Management of chronic hepatitis B infection.
Authors: Sundaram V, Kowdley K
Hepatitis B virus (HBV) is a global health problem that can lead to cirrhosis and hepatocellular carcinoma (HCC). Although HBV vaccination has reduced the prevalence Of HBV infection, the burden of disease remains high. Treatment with antiviral drugs reduces the risk of liver disease and the development of HCC, and it can even reverse liver fibrosis. However, challenges remain regarding optimal timing, as well as the modality and duration of treatment. Currently approved drugs include pegylated interferon and nucleos(t)ide analogs. Nucleos(t)ide analogs are better tolerated and provide excellent viral suppression with a low risk of antiviral resistance, but pegylated interferon offers the benefit of a finite duration of treatment. Monitoring of hepatitis B surface antigen (HBsAg) levels may help to predict the likelihood of response to treatment, particularly for pegylated interferon. Prolonged treatment is usually needed with oral antiviral agents, and relapse is common if treatment is discontinued. New treatments that result in sustained clearance of HBV DNA and the clearance of HBsAg are needed.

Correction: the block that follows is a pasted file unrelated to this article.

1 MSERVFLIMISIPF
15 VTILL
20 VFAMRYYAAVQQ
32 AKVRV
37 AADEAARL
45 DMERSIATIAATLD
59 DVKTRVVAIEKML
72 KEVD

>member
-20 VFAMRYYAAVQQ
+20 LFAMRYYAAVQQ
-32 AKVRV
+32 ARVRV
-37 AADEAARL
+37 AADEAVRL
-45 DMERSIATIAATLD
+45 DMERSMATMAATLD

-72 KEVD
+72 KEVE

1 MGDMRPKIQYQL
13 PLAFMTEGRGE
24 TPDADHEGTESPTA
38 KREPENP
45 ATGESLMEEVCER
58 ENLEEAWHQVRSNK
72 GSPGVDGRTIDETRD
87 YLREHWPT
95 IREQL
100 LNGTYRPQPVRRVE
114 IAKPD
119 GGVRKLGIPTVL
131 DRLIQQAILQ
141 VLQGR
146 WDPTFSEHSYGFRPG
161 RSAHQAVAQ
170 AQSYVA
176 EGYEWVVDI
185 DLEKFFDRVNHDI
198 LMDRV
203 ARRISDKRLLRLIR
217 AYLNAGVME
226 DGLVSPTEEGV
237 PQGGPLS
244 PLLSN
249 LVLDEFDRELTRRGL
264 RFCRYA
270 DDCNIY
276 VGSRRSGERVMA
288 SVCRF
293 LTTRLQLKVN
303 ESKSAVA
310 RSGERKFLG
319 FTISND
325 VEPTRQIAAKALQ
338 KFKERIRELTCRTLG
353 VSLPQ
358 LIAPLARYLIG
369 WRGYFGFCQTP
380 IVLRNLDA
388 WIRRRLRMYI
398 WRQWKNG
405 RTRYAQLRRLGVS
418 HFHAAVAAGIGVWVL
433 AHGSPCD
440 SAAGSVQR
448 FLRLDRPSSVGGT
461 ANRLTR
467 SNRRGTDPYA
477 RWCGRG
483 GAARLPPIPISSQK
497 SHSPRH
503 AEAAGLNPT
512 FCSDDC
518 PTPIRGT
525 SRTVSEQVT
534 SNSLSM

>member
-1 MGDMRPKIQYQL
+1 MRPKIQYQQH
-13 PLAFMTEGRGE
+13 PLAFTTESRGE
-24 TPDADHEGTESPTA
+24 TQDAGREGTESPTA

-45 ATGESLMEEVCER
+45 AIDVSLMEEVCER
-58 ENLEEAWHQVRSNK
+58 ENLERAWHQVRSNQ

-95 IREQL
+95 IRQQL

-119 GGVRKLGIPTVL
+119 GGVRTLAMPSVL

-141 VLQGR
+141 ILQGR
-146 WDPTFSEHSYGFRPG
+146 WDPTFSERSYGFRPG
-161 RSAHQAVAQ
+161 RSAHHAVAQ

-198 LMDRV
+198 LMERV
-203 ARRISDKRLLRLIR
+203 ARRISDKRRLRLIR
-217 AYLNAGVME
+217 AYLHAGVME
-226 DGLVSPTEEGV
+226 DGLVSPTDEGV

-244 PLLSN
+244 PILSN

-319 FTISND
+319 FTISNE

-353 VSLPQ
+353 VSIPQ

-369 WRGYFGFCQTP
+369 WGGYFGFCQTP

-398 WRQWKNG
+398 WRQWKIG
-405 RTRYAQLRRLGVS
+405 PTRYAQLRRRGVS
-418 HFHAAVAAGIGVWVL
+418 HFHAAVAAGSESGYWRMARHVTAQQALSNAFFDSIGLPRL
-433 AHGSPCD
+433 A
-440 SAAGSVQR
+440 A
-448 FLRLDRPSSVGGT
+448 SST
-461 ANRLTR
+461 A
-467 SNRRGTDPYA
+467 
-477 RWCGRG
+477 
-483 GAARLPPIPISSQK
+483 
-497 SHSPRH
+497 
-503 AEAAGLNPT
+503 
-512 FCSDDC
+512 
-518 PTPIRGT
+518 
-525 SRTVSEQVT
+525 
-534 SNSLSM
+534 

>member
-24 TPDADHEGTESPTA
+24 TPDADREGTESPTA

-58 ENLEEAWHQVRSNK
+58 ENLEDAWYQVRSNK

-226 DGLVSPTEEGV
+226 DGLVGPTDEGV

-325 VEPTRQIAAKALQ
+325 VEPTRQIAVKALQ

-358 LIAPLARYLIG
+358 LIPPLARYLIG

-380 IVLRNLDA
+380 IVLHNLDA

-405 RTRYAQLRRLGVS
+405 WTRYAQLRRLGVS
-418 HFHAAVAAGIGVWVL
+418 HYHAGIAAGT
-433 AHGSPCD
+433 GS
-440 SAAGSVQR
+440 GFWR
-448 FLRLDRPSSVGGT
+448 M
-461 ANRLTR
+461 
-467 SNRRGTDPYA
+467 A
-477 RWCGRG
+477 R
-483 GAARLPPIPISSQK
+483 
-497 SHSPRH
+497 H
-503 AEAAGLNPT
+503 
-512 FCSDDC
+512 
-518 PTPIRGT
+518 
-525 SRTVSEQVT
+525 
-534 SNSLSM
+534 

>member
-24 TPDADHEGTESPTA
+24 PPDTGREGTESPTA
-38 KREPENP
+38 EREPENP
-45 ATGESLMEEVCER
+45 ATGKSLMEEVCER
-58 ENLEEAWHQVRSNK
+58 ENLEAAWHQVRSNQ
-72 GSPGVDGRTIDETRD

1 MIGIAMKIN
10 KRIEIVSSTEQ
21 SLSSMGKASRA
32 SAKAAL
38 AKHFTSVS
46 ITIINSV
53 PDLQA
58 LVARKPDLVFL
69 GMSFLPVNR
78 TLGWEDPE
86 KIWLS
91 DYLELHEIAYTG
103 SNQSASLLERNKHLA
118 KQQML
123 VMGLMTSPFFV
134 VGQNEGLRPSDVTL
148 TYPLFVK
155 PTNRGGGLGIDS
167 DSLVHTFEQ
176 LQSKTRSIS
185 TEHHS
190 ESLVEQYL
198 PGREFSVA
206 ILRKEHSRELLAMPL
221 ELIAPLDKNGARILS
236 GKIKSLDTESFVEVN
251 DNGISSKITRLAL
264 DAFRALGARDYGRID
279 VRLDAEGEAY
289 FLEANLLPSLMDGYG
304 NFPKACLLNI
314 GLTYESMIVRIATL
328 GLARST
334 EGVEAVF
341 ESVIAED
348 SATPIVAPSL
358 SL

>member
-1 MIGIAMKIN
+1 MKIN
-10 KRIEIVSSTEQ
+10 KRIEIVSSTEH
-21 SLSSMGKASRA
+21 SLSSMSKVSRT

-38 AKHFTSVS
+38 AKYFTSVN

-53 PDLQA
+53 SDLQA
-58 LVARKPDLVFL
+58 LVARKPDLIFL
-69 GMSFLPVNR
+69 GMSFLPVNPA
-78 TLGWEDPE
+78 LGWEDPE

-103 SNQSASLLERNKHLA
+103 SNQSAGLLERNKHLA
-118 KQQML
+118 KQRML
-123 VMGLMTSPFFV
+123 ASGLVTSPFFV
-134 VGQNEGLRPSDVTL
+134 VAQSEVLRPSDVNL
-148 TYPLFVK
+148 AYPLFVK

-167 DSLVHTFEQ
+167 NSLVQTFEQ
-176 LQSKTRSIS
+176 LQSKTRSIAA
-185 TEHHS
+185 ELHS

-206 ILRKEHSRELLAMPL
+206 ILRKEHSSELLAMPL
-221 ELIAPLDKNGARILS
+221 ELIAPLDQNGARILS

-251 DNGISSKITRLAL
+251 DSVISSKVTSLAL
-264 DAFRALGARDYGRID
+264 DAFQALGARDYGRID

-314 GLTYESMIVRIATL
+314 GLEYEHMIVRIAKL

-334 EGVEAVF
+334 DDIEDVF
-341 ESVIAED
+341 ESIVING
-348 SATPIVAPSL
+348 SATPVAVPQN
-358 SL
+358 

PMID: 26491030 [PubMed - in process]